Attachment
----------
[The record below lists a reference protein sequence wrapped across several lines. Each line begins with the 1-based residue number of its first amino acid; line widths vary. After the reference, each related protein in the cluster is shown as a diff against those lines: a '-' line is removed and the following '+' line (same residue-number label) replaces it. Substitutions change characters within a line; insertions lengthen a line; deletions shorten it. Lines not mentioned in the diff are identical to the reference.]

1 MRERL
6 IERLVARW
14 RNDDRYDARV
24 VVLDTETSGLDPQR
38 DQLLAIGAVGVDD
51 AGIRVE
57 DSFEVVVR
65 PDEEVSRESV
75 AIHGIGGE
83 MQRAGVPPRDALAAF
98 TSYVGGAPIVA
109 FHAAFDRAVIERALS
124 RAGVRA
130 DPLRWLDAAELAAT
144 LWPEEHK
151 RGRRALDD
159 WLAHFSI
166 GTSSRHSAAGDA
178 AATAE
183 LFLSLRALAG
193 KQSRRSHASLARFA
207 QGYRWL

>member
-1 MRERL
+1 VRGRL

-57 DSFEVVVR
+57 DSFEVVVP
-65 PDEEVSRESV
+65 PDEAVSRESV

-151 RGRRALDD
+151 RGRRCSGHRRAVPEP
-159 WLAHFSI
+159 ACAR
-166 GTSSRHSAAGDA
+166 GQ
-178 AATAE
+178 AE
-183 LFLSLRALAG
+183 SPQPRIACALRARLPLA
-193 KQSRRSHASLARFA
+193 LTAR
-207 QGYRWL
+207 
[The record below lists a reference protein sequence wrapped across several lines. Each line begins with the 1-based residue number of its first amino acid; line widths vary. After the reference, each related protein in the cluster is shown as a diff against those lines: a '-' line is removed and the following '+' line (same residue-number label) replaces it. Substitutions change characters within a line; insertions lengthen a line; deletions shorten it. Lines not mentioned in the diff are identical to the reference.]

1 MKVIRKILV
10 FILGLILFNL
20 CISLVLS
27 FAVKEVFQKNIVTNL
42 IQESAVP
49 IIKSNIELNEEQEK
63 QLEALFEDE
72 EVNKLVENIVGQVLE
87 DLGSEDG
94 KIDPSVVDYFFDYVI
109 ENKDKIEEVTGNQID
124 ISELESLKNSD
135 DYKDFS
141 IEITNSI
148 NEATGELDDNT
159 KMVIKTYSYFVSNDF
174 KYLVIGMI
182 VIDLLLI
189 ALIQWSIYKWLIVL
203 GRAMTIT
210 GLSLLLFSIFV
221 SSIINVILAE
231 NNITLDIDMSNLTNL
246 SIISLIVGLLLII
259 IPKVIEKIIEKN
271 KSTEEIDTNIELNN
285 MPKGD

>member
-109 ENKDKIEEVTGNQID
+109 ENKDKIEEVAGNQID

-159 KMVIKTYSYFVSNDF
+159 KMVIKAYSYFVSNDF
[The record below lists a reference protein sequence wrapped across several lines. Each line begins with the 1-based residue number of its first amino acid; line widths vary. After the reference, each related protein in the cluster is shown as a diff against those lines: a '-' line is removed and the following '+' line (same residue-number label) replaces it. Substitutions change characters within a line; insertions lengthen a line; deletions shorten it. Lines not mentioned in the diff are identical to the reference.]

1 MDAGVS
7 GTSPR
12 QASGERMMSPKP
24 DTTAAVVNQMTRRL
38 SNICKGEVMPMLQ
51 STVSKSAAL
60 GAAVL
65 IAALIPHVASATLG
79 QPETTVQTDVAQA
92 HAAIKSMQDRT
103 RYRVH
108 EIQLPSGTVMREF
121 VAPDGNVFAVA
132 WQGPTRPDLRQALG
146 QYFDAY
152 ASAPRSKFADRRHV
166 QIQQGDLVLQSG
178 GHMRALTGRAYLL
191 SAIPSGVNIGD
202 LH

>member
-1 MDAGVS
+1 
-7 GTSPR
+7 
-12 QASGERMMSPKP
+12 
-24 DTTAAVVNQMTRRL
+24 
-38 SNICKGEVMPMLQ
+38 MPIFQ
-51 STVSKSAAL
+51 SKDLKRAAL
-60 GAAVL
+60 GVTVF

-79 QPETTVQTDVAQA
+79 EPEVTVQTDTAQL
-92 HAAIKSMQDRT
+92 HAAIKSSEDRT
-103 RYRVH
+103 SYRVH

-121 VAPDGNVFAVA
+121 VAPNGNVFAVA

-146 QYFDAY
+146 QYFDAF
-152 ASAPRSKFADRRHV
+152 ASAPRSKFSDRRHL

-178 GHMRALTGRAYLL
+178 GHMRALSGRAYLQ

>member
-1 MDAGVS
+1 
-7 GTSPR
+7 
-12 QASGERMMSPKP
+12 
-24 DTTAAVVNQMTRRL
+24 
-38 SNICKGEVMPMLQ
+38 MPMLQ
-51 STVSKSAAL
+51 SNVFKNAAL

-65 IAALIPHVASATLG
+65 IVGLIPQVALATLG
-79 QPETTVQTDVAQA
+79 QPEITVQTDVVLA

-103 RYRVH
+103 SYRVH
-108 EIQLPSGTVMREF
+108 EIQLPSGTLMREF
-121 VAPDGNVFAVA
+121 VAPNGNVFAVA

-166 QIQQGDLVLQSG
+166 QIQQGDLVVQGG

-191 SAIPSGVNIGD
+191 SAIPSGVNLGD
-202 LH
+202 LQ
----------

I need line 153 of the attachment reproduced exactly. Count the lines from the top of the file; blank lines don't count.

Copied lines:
-191 SAIPSGVNIGD